Kelsen Side march

Kelsen Side has been added to 2 tunebooks.

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One setting

X: 1
T: Kelsen Side
R: march
M: 4/4
L: 1/8
K: Gmaj
G2 BG A2 Bc | d2 g2 fe dB | cB AF G2 GF | G6 z2 |
a3 f d2 ef | g2 a2 ba gd | c2 B2 cd ec| A6 z2 |
a3 f d2 ef | g2 a2 ba gd | c2 B2 cd ec| A6 d2 |
G2 BG A2 Bc | d2 g2 fe dB | cB AF G2 GF | G6 z2 |]

Two comments

Kelsen Side

This tune comes from the American Fife & Drum tradition, where it was performed by a group called the Sons of the Whiskey Rebellion in a medley called "Kelsen Down" along with The Star of the County Down. I have never been able to locate a source for the tune or any other information about it whatsoever, other than that it might be Scottish in origin.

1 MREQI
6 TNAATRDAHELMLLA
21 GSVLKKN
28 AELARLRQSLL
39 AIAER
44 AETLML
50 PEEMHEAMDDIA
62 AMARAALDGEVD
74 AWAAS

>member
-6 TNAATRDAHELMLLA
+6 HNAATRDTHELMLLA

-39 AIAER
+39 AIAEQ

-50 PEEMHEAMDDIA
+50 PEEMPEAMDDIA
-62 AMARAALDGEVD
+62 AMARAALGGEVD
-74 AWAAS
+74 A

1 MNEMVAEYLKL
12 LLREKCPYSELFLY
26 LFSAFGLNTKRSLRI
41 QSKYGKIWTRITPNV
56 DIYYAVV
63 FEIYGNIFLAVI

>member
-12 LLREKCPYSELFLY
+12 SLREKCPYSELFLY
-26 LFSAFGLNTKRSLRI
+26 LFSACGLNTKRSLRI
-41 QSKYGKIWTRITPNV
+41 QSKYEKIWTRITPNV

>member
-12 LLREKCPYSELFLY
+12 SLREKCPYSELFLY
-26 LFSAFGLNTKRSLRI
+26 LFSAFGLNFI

In some copies of the Whiskey Boys’ music it is also written as Kelsin Side and Kelsen Slide (though it clearly isn’t a slide, at least in tune type).

Here is a performance of the medley (0:00-2:15):
(gentle reminder- fifes are in concert Ab…)

I would love to be able to find out more about the tune- maybe it’s better known under a different name?

Re: Kelsen Side

Sounds to me like a sped-up and straightened-out version of Down By The Tanyard Side. There’s a transcription of said tune here Mind you, I’d say that transcription is a little off. It contains a few "F"s where I would suggest the tune actually contains "E"s.

Here’s a video of probably the best-known version, as sung by Seán Ó Sé

The Dubliners (among others) sang a parody version with rebel overtones "Down By The Liffeyside" in which the lofty sentiments (and sentimentality!) of The Tanyard Side are skewered. See the following for one of The Dubiners’ later appearances on RTE

Finally, you may be interested in Gary Hastings’ book "With Fife And From" which explores at some considerable length the Orange marching band traditions in Northern Ireland, along with a CD and numerous transcriptions of tunes unique to that particular niche. See